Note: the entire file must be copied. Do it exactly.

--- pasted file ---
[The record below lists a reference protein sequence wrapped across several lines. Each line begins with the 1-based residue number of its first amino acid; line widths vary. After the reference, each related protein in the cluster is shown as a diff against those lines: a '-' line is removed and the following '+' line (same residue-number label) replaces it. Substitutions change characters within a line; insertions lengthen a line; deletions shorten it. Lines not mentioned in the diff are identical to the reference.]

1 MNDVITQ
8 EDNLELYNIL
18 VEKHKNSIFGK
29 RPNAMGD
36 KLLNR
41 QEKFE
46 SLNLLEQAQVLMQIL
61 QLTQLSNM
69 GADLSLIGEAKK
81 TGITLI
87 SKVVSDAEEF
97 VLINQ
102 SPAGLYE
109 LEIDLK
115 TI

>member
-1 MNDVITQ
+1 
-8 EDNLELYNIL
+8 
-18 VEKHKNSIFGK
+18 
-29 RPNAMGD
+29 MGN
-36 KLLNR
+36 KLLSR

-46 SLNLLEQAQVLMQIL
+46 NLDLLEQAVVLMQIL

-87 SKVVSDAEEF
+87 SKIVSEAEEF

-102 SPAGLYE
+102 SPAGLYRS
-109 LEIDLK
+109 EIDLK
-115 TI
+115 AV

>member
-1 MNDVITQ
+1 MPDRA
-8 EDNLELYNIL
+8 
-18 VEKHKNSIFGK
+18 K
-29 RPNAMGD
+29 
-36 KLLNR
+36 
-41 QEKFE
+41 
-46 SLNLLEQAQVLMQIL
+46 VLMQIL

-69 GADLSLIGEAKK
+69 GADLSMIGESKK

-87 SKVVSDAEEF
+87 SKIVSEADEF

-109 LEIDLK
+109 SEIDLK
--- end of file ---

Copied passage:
[The record below lists a reference protein sequence wrapped across several lines. Each line begins with the 1-based residue number of its first amino acid; line widths vary. After the reference, each related protein in the cluster is shown as a diff against those lines: a '-' line is removed and the following '+' line (same residue-number label) replaces it. Substitutions change characters within a line; insertions lengthen a line; deletions shorten it. Lines not mentioned in the diff are identical to the reference.]

1 MNDVITQ
8 EDNLELYNIL
18 VEKHKNSIFGK
29 RPNAMGD
36 KLLNR
41 QEKFE
46 SLNLLEQAQVLMQIL
61 QLTQLSNM
69 GADLSLIGEAKK
81 TGITLI
87 SKVVSDAEEF
97 VLINQ
102 SPAGLYE
109 LEIDLK
115 TI

>member
-1 MNDVITQ
+1 
-8 EDNLELYNIL
+8 
-18 VEKHKNSIFGK
+18 
-29 RPNAMGD
+29 MGN
-36 KLLNR
+36 KLLSR

-46 SLNLLEQAQVLMQIL
+46 NLDLLEQAVVLMQIL

-87 SKVVSDAEEF
+87 SKIVSEAEEF

-102 SPAGLYE
+102 SPAGLYRS
-109 LEIDLK
+109 EIDLK
-115 TI
+115 AV

>member
-1 MNDVITQ
+1 MPDRA
-8 EDNLELYNIL
+8 
-18 VEKHKNSIFGK
+18 K
-29 RPNAMGD
+29 
-36 KLLNR
+36 
-41 QEKFE
+41 
-46 SLNLLEQAQVLMQIL
+46 VLMQIL

-69 GADLSLIGEAKK
+69 GADLSMIGESKK

-87 SKVVSDAEEF
+87 SKIVSEADEF

-109 LEIDLK
+109 SEIDLK